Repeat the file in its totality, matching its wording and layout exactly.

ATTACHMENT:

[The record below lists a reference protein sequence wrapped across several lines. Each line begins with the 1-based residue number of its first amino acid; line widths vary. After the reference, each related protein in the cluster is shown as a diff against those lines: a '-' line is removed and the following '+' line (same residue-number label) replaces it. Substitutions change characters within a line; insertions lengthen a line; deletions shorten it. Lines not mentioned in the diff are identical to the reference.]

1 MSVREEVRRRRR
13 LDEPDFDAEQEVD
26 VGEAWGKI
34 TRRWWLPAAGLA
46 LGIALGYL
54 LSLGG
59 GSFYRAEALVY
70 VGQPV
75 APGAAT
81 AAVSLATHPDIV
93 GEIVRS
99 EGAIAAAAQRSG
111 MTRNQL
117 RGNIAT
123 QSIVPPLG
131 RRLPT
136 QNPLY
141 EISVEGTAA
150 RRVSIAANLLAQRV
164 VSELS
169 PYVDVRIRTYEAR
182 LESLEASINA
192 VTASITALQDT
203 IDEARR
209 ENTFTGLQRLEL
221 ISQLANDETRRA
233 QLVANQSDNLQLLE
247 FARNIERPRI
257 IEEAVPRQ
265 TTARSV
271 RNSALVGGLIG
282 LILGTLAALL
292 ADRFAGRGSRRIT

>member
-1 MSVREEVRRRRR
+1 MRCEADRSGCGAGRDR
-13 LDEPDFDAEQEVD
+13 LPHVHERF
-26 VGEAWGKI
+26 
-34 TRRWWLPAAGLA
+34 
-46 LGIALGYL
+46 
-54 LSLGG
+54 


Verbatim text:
[The record below lists a reference protein sequence wrapped across several lines. Each line begins with the 1-based residue number of its first amino acid; line widths vary. After the reference, each related protein in the cluster is shown as a diff against those lines: a '-' line is removed and the following '+' line (same residue-number label) replaces it. Substitutions change characters within a line; insertions lengthen a line; deletions shorten it. Lines not mentioned in the diff are identical to the reference.]

1 MSVREEVRRRRR
13 LDEPDFDAEQEVD
26 VGEAWGKI
34 TRRWWLPAAGLA
46 LGIALGYL
54 LSLGG
59 GSFYRAEALVY
70 VGQPV
75 APGAAT
81 AAVSLATHPDIV
93 GEIVRS
99 EGAIAAAAQRSG
111 MTRNQL
117 RGNIAT
123 QSIVPPLG
131 RRLPT
136 QNPLY
141 EISVEGTAA
150 RRVSIAANLLAQRV
164 VSELS
169 PYVDVRIRTYEAR
182 LESLEASINA
192 VTASITALQDT
203 IDEARR
209 ENTFTGLQRLEL
221 ISQLANDETRRA
233 QLVANQSDNLQLLE
247 FARNIERPRI
257 IEEAVPRQ
265 TTARSV
271 RNSALVGGLIG
282 LILGTLAALL
292 ADRFAGRGSRRIT

>member
-1 MSVREEVRRRRR
+1 MRCEADRSGCGAGRDR
-13 LDEPDFDAEQEVD
+13 LPHVHERF
-26 VGEAWGKI
+26 
-34 TRRWWLPAAGLA
+34 
-46 LGIALGYL
+46 
-54 LSLGG
+54 